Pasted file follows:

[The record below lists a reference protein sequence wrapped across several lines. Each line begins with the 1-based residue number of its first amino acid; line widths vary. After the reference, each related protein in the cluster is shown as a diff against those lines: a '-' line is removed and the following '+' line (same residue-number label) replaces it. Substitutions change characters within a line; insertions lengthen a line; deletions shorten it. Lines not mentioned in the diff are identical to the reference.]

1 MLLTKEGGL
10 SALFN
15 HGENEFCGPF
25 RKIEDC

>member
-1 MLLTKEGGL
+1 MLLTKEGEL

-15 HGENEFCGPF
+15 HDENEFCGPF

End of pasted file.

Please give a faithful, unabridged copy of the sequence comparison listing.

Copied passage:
[The record below lists a reference protein sequence wrapped across several lines. Each line begins with the 1-based residue number of its first amino acid; line widths vary. After the reference, each related protein in the cluster is shown as a diff against those lines: a '-' line is removed and the following '+' line (same residue-number label) replaces it. Substitutions change characters within a line; insertions lengthen a line; deletions shorten it. Lines not mentioned in the diff are identical to the reference.]

1 MLLTKEGGL
10 SALFN
15 HGENEFCGPF
25 RKIEDC

>member
-1 MLLTKEGGL
+1 MLLTKEGEL

-15 HGENEFCGPF
+15 HDENEFCGPF